OK so I may have been hasty with my point. thanks for keeping me honest. cyclic is used to tilt the tip path plane to overcome the rotor response to forward airspeed (i.e. dissymetry of lift) and keep the thrust vector tilted forward. Allowing the rotor to flap can also be use to balance dissymetry of lift which is done in the case of a gyro copter which lives in a state of autorotation. Athough they are being pushed through the air by a propeller.
So the challenge becomes keeping the nose down attitude to maintain forward flight with the rotor in a blow back state. So collective pitch can be increased on the aft rotor(s) and decreased on the forward rotor(s). As long as the rotors are interconnected as one increases torque due to increased collective pitch, that load will be shared and rotor speed will be maintained at some equivalent state between the rotors.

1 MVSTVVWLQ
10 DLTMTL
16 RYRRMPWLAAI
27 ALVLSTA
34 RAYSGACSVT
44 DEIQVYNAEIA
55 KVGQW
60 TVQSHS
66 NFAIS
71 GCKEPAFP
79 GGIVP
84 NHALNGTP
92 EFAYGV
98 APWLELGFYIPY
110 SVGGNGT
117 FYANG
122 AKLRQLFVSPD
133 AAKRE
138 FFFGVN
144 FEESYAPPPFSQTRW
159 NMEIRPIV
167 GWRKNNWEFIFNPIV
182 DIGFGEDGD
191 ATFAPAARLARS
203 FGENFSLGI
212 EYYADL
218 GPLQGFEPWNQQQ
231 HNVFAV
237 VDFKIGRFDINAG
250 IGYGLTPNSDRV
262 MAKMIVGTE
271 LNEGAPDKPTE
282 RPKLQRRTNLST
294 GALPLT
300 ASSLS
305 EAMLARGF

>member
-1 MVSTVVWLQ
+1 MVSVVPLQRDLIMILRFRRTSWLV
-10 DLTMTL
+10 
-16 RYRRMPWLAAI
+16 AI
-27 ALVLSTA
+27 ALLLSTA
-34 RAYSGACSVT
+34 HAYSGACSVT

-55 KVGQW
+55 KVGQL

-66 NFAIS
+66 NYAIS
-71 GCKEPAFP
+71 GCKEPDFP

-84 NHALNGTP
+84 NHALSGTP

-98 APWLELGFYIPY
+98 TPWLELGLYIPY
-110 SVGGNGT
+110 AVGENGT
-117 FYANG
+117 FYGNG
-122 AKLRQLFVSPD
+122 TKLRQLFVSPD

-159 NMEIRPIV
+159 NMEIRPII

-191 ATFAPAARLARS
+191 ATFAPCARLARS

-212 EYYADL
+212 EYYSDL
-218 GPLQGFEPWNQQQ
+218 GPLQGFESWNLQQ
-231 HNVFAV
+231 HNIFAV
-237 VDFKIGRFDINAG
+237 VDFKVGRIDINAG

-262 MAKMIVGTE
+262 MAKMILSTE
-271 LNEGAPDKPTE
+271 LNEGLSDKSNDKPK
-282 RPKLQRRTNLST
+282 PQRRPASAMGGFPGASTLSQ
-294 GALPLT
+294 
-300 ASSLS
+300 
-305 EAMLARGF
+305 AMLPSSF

This is just a design consideration. Keep the arms long enough to overcome this issue.
Again if they are interconnected how will the rear stall. it is using the front rotors to power it.
So I always appreciate your insight. You bring up many good points for design consideration for the CP quad. I’m not sure, but maybe you do, have the data to show that what I’m suggesting won’t work. My point is that autorototation is the state of using airflow through the rotor disk to maintain rotor speed. autogyros show that longitudinal cyclic is not required to maintain the rotor in a state of autorotation but flapping is required to account for the dissymetry of lift in forward flight. I think your point is that a successful autorotation in practice requires some forward airspeed to allow for the transition from descent to landing and in conventional helis that means longitudinal cyclic. But I don’t think it is out of the realm of possible for CP quads to perform autos to touchdown. Key design considerations include
higher inertia blades
keeping the blades away from the fuselage